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An interview with Krafty Kuts

Krafty Kuts, aka Martin Reeves, is hands-down one of the most enthusiastic and hard-working men in music. In an exclusive interview with’s Jessica Seckington he talks about perfecting his craft, new label Instant Vibes, and how a bit of bingo calling and trifle testing paved the way to touring the world globally…

Which came first, DJing or producing?
DJing was the first thing that got me into music. I love watching DJs create such incredible sounds through turntablism.”

When did you learn to be a DJ and how?
I basically used to run a breakdance club and we had some decks set up. I didn’t know how to DJ but I collected records, so the guy who played there let me have a go around the early 1990s. I would play two copies of the same record and learn by watching videos of Grandmaster Flash and Cash Money. I entered the DMCs as I always used to watch them and did quite well, and then I ended up DJing for a reggae band, Big Corporation, a really good local act from Worthing.”
Where did you get the name Krafty Kuts from and what does it mean?
“When I first started DJing I didn’t have a DJ name. I was learning to scratch and whilst I was teaching the breakdancers in the club I worked in, one of them said ‘That’s a bit crafty’, because I also really liked the Beastie Boys song ‘She’s Crafty’ as well, so I instantly thought the name was a good idea. I used the Krafty name in mixing competitions. From the mixing and scratching I thought of the Kuts but with a K which made it look different.”
Out of all the tunes you have, which one 'never fails'?
“‘Out Of Space’ by the Prodigy (1992). I always mix the original sample by Max Romeo in with it as well as others like Deekline’s VIP mix; I’ve made a medley, I guess, for an ‘Out Of Space’ Krafty Kuts live mix.”

What can we expect from your new album?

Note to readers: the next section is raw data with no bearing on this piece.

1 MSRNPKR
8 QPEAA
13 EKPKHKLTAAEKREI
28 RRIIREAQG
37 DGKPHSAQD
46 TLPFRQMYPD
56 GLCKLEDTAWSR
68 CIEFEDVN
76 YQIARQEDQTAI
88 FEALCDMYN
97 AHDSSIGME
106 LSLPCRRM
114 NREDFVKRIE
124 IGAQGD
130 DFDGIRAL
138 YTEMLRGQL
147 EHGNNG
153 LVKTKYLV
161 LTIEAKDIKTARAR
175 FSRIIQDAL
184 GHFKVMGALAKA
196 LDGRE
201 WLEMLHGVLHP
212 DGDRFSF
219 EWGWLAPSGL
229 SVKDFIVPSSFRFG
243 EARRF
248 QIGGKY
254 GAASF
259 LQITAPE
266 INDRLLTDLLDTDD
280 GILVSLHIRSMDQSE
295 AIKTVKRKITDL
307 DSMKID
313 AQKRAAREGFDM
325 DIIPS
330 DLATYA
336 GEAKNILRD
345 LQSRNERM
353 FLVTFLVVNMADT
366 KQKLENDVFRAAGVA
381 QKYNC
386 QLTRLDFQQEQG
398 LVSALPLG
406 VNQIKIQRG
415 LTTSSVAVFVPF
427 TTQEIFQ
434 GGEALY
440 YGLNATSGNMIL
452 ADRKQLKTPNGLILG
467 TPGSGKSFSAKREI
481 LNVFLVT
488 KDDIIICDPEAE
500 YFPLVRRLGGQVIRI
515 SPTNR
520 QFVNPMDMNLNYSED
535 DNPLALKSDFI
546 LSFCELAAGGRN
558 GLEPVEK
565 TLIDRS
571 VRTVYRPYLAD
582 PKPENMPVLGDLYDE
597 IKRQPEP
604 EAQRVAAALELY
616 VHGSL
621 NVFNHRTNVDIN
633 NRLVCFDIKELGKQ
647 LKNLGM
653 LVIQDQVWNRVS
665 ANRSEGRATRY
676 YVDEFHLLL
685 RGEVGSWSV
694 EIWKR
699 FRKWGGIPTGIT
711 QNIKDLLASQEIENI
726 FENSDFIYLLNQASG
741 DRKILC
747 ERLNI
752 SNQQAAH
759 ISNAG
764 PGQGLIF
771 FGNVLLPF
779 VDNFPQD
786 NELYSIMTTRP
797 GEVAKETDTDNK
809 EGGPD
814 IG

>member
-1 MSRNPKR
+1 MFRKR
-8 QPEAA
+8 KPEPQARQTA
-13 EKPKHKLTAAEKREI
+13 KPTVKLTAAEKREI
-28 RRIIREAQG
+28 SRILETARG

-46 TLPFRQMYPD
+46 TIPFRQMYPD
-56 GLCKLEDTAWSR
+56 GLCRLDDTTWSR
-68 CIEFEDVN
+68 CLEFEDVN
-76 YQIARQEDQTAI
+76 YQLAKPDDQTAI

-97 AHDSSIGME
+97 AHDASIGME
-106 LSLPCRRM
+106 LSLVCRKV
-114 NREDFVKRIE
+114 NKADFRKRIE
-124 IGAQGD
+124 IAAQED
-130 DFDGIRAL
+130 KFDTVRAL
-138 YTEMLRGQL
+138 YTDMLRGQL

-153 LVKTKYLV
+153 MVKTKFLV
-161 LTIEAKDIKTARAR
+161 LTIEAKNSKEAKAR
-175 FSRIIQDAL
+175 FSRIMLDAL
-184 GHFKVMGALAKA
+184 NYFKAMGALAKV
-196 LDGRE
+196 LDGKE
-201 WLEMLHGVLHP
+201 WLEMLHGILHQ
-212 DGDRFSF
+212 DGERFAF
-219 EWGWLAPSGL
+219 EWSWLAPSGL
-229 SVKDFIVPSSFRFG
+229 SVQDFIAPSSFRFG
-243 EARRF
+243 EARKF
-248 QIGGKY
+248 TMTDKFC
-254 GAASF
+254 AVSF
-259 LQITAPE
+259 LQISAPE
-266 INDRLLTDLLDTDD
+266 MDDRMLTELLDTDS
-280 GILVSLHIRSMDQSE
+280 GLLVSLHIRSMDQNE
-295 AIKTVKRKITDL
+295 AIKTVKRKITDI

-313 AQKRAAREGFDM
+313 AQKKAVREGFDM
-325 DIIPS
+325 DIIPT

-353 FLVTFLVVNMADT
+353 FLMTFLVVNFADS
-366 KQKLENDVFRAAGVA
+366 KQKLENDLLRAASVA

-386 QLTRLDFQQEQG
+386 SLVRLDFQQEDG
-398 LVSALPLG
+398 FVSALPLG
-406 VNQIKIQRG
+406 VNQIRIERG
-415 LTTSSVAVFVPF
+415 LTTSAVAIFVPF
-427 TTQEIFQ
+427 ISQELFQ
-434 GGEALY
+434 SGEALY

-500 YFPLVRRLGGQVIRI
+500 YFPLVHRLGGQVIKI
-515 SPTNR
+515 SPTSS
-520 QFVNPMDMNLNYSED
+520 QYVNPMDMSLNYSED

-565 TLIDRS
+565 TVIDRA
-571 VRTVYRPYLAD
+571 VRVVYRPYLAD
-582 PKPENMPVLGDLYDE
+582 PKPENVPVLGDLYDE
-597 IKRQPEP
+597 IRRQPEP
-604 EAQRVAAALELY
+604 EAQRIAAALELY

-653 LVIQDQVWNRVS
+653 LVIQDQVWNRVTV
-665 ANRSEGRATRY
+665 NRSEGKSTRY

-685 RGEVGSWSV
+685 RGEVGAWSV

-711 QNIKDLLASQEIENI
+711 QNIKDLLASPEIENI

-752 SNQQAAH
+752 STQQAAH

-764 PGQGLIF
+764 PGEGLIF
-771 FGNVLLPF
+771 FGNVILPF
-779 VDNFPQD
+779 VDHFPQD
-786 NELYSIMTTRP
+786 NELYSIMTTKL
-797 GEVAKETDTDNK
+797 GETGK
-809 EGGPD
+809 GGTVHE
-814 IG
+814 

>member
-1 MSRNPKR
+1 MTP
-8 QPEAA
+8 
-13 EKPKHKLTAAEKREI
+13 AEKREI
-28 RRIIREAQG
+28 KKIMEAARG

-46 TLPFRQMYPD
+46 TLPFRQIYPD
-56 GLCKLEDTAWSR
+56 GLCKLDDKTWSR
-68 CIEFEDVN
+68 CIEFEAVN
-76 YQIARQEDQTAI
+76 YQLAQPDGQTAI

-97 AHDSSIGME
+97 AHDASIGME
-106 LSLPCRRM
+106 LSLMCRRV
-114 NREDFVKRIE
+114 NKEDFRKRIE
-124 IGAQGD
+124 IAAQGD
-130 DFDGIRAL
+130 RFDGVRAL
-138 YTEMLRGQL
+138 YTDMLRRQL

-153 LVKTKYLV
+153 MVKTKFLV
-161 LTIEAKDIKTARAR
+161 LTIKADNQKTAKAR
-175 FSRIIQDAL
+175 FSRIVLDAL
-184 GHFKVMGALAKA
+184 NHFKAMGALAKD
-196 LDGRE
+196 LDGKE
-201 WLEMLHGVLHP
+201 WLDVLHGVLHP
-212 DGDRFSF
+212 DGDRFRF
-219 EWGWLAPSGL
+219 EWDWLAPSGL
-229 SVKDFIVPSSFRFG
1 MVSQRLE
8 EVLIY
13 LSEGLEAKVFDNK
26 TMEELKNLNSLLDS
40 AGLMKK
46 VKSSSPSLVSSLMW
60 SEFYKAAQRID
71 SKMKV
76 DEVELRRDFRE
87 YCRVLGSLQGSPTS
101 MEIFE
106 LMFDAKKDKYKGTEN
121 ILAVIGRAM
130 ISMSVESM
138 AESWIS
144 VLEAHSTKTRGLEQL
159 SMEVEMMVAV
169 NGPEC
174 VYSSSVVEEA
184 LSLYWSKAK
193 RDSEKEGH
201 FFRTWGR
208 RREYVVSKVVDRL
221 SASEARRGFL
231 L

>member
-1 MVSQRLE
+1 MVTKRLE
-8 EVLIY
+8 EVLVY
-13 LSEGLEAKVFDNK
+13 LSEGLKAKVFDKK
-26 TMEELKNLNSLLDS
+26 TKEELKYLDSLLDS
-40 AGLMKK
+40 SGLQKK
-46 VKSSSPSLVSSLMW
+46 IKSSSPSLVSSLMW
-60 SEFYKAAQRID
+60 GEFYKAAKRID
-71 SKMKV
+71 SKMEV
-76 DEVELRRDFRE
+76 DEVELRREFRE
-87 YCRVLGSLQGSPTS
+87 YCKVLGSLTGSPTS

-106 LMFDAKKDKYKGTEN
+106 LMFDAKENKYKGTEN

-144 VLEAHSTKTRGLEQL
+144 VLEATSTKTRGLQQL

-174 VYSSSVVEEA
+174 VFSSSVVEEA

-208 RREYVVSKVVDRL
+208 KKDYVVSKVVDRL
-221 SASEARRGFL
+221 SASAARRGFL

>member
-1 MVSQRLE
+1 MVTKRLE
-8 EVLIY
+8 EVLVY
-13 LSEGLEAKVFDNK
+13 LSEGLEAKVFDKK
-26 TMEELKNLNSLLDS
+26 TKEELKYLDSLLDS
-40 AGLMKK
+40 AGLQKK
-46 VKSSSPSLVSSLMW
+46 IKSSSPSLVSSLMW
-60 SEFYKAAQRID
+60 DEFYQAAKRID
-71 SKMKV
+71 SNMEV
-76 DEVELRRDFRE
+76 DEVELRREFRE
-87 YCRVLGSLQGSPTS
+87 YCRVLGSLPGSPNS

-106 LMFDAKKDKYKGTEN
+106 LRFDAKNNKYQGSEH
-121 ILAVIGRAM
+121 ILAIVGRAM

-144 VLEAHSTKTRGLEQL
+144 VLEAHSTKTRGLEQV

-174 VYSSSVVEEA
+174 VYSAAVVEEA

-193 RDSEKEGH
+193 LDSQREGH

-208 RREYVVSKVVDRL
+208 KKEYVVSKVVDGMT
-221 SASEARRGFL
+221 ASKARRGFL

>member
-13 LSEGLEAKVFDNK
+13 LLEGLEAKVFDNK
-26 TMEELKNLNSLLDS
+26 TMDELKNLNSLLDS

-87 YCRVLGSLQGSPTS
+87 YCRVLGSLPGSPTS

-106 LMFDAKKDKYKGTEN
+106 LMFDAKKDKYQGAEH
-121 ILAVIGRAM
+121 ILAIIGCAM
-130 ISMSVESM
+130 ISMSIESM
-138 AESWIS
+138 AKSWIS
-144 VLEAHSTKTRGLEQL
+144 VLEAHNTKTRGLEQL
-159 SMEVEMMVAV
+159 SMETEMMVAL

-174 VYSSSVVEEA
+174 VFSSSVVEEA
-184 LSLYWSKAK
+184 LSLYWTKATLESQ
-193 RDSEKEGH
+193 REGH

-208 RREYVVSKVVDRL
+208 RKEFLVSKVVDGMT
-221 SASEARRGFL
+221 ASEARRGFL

I’m always digging in the crates to find the funk. The new album goes right back to my roots with funk, disco and hip-hop, plus touches on all the other genres like dubstep, electro and breaks, but with the Krafty twist. This is definitely my best work to date, it’s real music with proper songs. I am only two songs away from finishing it, so it’s an exciting time in the studio.”

Why have you started up a new label? What's happening with Against The Grain?
“Against the Grain is a joint venture with Lloyd from Skool Of Thought. He moved to Australia and because he was more of the ground worker with the labels it was hard to keep pushing it. It was his hard work and effort that kept the labels going to be honest as I wasn’t around to nurture them, He was creative with the logos and branding. I decided to start my own venture so I can channel my music through it and be a little bit more creative and look out for tracks that I want to sign and look for new and exciting artists from around the world. I’ve called it Instant Vibes. I guess I’m looking to go back to the origins of A&R like I used to do at the beginning, that’s really exciting.”

So how is the scene in your eyes at the moment?
“It comes and goes. It’s like when it seems to go flat in one country it booms in another. Hungary, Romania, Asia, Bulgaria, Russia, North America and Canada are booming for it; they’re on fire for breaks. You can get up to 2000 people for a breakbeat show on any of those nights. I’m headlining a 5000-capacity rave in Salt Lake City for example at the end of the month, so breakbeat is certainly not dead. Within two nights last weekend over 1800 people saw me DJ in two different countries — that’s a testament to breakbeat and tells me that it is not dead.”

You're touring the UK at the moment before going on to Australia & New Zealand, but what's this pop-up gig in London on Oct 15th all about?
It’s a unique venue, like an old warehouse, it hasn’t been open for around ten years. A company called Counter Culture have kitted it out for the next three months with events, exhibitions, theatre performances, and live music. This was a great chance to expose all the music genres that Krafty Kuts likes; it’s a 700-capacity venue and I don’t play in London enough, so it’s great to have my own showcase for my London fans.”